Syllabus, readings, course schedule, assignments, blog posts, and more are available through our course site, hosted on the CUNY Academic Commons. To learn more about using the Commons, visit our How-to Guide.
Resonances: Engaging Music in Its Cultural Context
Understanding Music: Past and Present
Music: its Language, History, and Culture
These textbooks are all Open Educational Resources (OER); you can download them for free on our course site, along with any other assigned readings.
Student Resources at Queens College
Looking for support as a first year student? First Year Experience (FYE) is a student success program designed to support first-year freshmen and transfer students in their undergraduate careers. Through FYE, students have access to support in study skills, time management and academic planning through peer mentorship, hands-on workshops, and online video tutorials. Students interested in taking advantage of these opportunities can visit FYE virtually at fye.qc.cuny.edu or in-person Monday – Friday from 9:00 am – 5:00 pm in Honors Hall room 5. Email any questions to email@example.com.
Looking for a laptop to complete your online work? Request to borrow an online device from QC here : https://www.provost.qc.cuny.edu/students/devices This is just one entry from the Provost’s Office long list of student resources, including food assistance and emergency funds: https://www.provost.qc.cuny.edu/students
Looking for someone to talk to? Many students are dealing with feelings of depression, anxiety, and stress. The QC Counseling Center takes appointments by phone (+1 718-997-5420), and provides referrals to low-cost, sliding scale, and pro bono mental health practitioners. Contact them via email (CounselingCenter@qc.cuny.edu) or by phone: (718) 997-5420.
Looking for help with writing? Writing assignments make up a large proportion of your grade in this course. For one-on-one help with topics like sentence structure, grammar, and spelling, please make a free appointment online with the campus writing center: http://writingcenter.qwriting.qc.cuny.edu/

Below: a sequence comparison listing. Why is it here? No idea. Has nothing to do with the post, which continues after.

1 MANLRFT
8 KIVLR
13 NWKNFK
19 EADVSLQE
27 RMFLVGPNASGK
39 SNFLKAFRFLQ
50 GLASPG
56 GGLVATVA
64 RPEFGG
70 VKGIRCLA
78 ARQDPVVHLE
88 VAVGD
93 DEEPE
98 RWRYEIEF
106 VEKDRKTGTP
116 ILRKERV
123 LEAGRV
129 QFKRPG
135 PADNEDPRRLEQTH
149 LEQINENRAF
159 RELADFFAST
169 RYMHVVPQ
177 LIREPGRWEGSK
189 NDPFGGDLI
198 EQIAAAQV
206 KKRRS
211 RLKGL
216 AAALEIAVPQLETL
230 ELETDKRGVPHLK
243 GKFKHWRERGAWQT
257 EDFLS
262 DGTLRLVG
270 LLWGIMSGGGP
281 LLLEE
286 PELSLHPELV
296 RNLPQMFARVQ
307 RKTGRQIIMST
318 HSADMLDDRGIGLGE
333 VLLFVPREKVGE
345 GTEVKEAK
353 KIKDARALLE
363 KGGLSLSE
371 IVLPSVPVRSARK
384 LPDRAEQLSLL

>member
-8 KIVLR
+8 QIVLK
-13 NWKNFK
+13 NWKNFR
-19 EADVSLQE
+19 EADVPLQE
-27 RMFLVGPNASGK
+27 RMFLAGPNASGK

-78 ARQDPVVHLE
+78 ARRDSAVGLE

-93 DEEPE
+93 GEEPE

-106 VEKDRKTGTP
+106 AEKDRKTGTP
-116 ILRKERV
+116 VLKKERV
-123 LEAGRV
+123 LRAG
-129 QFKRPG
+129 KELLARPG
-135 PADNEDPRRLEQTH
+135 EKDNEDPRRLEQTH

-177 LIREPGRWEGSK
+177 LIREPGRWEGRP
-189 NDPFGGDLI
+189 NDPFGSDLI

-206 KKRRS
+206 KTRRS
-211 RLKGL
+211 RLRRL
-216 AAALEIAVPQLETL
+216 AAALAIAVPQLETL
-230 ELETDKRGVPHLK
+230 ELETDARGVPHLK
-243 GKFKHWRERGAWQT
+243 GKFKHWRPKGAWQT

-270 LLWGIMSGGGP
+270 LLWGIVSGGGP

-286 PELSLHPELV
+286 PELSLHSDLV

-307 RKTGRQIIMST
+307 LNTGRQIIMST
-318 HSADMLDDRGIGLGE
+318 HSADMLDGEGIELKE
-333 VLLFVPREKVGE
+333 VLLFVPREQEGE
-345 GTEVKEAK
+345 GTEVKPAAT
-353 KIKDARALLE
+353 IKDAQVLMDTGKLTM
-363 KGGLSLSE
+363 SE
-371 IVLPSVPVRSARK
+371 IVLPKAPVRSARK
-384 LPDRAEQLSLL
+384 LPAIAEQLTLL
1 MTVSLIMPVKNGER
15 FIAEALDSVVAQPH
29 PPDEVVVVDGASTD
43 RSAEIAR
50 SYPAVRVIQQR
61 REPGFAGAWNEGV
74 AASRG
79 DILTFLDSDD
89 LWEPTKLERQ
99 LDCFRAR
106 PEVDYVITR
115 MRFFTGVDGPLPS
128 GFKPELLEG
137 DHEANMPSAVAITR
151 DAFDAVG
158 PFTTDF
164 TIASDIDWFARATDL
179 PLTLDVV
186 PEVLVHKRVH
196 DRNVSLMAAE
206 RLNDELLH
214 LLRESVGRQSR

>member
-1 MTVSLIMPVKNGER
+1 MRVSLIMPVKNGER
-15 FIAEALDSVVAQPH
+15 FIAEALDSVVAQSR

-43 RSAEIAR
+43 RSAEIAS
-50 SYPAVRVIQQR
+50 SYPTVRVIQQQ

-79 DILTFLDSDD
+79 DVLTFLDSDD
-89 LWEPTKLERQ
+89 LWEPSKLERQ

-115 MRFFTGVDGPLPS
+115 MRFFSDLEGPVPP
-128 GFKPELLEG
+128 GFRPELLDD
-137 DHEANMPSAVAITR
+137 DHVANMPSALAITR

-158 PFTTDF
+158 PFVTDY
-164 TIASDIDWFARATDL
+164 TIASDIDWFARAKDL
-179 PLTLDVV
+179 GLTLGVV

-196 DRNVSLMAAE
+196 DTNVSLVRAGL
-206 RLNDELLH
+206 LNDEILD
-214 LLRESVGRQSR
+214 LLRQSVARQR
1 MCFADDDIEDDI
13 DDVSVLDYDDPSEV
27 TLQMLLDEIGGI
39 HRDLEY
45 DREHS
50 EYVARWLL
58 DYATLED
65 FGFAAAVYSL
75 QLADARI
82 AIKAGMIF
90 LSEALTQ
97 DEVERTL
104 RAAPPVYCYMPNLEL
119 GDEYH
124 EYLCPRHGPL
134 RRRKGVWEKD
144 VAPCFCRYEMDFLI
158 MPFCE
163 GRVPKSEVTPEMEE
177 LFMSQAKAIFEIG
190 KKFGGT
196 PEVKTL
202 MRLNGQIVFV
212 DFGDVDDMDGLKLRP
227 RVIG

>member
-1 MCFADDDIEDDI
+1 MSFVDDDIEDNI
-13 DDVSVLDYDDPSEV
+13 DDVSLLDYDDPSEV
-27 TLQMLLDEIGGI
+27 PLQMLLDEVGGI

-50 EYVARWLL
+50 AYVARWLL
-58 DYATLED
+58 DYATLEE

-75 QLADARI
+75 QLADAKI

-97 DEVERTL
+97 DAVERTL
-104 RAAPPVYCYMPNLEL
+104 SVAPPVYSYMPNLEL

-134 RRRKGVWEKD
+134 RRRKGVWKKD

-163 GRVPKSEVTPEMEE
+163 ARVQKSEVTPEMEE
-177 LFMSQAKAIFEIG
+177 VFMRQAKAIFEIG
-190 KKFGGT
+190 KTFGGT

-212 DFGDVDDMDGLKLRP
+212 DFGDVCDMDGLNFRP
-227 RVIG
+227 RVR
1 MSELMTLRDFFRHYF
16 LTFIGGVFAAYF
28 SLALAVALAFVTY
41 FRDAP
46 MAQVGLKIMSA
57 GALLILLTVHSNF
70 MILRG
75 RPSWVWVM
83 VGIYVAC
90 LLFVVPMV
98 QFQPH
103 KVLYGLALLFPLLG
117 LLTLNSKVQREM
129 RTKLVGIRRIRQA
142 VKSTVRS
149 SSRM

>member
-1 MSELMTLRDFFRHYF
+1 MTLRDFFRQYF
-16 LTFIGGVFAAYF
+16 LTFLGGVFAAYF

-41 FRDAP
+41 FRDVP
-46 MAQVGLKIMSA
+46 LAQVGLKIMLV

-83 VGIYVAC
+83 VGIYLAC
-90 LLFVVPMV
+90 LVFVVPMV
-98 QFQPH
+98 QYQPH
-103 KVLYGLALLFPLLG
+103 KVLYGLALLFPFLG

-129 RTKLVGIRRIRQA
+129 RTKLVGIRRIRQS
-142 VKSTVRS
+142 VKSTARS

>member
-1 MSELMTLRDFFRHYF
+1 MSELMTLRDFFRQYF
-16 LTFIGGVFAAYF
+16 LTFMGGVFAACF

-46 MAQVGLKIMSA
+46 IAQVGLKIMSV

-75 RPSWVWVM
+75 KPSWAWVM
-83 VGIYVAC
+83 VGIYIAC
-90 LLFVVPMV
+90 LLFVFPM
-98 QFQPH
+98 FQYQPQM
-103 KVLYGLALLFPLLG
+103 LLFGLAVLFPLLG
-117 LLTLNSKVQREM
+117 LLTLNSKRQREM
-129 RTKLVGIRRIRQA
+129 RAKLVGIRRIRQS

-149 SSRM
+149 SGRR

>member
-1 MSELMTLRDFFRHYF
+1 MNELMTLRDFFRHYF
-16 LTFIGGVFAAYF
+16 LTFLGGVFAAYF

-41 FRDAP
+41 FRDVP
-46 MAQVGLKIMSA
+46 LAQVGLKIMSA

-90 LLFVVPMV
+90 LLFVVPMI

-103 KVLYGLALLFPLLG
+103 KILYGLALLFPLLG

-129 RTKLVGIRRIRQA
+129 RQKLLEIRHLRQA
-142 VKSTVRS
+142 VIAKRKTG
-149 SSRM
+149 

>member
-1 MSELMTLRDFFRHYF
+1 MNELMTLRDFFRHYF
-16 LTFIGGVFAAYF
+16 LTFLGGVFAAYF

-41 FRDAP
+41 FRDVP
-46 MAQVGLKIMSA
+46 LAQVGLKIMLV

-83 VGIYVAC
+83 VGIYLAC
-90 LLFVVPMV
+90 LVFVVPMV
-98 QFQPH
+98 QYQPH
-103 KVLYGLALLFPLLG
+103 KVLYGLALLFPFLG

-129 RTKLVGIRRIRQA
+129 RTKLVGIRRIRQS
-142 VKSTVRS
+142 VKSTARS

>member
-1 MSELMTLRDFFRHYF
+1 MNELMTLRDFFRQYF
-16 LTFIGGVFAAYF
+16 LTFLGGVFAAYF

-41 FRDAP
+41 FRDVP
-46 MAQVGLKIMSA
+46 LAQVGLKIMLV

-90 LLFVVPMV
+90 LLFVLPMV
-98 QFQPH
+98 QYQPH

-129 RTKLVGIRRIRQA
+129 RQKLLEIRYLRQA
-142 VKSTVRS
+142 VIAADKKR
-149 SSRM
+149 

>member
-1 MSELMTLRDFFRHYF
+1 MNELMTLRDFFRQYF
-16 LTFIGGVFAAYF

Students with disabilities or other conditions requiring academic accommodation should: (1) register with and provide documentation to the Special Services Office (http://qcpages.qc.cuny.edu/spsv/index.htm) (2) bring a letter to the instructor during the first week of classes indicating the need for accommodation, and of what type. For more information, contact Dr. Mirian Detres-Hickey, Special Services Office: firstname.lastname@example.org.
Your success in this class is important to me. If there are circumstances that may affect your performance in this class, please let me know as soon as possible so that we can work together to adapt assignments that meet both your needs and the requirements of the course.
Learning Goals and Objectives
Grading and Assignments
- 10 blogs this semester at 10 points each
- Blog prompts posted Mondays on the Commons
- To earn 10 points:
- Write around 200 words
- Support claims with evidence from music, textbook, or outside source
- Post your blog by Sunday at 11:59pm
- To receive an extra credit point, leave a thoughtful reply on a classmate’s post by the following Monday at 11:59pm
- Replies should be two to three sentences long and engage with the author’s ideas by adding your own input; more than just “I agree” or “I like that song too”
- 11 quizlets this semester at 10 points each; lowest score is dropped at the end of the semester
- 5 to 10 questions based on the week’s reading, listening, and course content
- Posted Mondays on Blackboard
- Due Sunday at 11:59pm
- Miscellaneous category worth 50 points spread across four assignments
- Joining the Commons: Sunday September 4
- Make a profile, join the course site, and comment on the Welcome post